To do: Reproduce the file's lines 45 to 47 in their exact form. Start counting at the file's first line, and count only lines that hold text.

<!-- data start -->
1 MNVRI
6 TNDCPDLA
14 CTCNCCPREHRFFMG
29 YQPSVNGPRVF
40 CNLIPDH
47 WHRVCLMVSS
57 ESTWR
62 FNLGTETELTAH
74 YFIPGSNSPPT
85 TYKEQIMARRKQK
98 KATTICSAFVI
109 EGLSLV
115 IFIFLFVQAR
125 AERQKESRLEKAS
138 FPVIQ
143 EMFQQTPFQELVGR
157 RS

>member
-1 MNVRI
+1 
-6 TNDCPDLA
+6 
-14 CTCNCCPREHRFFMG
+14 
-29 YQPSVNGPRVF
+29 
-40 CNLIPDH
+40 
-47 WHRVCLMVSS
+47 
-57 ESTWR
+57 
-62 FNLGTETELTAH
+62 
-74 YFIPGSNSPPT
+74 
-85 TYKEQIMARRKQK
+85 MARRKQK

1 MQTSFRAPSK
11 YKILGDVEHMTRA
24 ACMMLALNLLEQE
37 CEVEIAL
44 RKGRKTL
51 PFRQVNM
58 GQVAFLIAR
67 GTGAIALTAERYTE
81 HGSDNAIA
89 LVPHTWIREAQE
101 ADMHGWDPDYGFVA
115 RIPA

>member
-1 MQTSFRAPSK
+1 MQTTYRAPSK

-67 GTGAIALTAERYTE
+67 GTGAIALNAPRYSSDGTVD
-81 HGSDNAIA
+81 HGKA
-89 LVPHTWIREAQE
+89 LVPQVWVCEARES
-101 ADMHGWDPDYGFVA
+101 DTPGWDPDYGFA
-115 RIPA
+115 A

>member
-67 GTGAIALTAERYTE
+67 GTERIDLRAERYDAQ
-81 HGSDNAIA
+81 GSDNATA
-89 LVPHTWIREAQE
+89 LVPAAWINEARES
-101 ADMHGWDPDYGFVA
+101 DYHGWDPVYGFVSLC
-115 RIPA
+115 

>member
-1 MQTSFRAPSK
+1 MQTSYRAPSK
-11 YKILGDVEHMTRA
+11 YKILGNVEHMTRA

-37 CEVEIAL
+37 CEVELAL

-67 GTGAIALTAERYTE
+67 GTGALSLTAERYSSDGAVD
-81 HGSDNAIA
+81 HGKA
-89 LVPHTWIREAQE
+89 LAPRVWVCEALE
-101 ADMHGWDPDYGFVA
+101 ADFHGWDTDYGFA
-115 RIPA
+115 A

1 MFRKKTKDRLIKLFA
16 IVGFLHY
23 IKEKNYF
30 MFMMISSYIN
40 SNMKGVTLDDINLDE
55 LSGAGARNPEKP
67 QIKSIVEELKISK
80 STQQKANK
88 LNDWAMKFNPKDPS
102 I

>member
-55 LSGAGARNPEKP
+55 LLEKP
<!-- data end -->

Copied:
58 GQVAFLIAR
67 GTGAIALTAERYTE
81 HGSDNAIA